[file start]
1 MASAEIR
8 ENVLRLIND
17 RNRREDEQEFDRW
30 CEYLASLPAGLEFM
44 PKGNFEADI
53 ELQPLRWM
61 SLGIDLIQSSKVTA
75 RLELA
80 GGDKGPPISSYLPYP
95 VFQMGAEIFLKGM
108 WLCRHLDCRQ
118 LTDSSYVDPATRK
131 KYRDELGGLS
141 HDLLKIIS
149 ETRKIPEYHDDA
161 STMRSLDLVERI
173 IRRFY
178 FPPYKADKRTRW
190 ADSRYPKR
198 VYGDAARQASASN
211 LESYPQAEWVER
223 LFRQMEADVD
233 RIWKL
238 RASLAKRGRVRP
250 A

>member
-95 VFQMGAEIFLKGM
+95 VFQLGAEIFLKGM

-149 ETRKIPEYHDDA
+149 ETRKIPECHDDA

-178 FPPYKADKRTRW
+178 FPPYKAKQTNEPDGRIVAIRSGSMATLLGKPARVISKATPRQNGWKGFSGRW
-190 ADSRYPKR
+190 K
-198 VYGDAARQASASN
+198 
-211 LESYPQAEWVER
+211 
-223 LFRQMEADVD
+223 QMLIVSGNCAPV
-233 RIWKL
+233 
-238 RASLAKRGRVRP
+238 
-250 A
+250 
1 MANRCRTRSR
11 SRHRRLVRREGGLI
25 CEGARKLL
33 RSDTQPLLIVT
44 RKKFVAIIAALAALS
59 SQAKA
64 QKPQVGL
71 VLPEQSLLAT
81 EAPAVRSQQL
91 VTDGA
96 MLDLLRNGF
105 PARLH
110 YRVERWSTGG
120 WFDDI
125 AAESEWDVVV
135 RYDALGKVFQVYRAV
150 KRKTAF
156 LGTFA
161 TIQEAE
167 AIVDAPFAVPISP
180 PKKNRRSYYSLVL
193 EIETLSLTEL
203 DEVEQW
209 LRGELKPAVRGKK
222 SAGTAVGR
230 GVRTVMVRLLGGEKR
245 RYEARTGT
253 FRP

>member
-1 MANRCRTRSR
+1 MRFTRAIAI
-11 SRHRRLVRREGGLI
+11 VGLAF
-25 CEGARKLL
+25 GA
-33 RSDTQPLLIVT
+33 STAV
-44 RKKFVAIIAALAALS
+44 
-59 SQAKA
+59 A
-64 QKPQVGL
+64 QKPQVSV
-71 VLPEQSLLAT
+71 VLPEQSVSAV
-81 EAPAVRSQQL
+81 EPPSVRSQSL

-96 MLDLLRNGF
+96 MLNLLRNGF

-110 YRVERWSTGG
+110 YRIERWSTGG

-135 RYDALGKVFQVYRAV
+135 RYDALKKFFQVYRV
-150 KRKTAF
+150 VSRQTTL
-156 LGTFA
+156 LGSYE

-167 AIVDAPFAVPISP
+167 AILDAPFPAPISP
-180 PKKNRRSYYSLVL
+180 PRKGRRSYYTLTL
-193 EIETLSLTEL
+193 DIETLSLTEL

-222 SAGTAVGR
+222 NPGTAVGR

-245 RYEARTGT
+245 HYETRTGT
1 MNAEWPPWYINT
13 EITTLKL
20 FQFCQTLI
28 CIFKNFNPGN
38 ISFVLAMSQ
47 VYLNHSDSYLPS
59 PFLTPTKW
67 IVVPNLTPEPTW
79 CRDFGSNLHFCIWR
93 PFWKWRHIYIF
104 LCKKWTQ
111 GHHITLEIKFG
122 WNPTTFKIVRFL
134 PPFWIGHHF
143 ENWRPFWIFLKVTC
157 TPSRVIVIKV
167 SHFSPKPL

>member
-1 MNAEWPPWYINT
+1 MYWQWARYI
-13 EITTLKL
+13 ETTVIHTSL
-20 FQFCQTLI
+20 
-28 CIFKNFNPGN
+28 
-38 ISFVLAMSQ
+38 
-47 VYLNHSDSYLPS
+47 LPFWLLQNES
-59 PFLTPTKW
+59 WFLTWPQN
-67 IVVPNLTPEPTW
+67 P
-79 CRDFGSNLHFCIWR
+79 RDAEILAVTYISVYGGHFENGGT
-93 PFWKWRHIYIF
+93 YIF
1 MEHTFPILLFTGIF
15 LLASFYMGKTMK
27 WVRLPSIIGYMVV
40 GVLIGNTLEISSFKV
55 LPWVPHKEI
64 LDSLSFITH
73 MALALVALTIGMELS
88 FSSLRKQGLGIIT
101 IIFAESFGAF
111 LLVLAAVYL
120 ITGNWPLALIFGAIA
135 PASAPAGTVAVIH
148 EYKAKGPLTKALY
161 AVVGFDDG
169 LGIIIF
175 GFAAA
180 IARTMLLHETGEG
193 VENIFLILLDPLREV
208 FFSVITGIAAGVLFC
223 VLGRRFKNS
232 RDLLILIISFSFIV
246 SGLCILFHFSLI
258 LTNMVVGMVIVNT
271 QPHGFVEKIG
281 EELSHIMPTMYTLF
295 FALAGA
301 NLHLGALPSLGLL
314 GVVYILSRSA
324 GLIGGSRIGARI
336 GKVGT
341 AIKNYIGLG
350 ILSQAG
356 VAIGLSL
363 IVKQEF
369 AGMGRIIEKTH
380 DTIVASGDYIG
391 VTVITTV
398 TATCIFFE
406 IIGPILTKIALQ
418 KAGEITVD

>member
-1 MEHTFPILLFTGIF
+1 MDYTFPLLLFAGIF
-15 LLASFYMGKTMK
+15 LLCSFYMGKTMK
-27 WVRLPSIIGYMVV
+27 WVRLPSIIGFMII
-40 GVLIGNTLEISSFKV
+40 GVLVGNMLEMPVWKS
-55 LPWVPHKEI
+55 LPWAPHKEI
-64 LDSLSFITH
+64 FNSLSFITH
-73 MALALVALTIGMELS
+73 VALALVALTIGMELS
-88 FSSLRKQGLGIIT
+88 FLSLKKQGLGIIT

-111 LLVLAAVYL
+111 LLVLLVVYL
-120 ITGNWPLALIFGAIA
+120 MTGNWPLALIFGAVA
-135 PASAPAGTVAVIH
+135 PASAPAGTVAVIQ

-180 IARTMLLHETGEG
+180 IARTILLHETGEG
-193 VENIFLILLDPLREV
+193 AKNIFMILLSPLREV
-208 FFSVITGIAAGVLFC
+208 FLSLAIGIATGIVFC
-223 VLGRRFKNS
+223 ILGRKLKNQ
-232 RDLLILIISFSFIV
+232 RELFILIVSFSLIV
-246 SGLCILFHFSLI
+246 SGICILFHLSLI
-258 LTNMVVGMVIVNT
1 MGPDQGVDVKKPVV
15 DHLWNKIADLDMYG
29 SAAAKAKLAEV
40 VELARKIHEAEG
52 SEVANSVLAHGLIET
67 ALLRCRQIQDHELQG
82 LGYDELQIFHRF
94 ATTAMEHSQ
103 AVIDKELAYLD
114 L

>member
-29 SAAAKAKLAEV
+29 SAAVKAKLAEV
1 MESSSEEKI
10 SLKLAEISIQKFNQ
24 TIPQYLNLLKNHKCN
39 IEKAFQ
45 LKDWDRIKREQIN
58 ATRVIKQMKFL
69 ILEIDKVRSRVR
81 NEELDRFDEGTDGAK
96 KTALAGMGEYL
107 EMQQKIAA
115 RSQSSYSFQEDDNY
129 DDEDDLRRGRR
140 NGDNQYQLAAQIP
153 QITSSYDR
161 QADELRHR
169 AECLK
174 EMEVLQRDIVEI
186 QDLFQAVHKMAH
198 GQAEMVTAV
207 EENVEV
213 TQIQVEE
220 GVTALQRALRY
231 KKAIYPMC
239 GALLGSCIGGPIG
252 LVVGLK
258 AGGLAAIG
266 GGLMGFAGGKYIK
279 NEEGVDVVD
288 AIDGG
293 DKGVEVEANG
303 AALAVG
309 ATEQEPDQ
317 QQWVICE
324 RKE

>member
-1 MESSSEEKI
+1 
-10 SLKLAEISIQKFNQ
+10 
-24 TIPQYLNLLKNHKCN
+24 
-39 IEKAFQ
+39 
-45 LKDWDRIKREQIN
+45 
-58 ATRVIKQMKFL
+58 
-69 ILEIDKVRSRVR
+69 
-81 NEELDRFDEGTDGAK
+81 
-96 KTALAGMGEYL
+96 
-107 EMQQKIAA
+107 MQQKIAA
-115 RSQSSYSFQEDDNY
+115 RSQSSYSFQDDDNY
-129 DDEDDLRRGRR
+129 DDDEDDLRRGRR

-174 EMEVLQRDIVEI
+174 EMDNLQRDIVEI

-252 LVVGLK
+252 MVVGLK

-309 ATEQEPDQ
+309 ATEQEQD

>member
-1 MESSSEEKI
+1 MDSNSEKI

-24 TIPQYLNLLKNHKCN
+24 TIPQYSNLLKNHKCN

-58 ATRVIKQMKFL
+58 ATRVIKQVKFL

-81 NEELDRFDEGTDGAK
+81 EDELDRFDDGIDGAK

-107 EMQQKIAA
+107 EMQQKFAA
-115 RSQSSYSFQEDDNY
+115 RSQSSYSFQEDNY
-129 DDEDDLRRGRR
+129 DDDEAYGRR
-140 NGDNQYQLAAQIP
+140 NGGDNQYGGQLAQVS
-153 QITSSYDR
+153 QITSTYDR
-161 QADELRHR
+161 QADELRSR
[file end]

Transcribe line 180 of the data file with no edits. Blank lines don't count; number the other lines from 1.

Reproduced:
324 GLIGGSRIGARI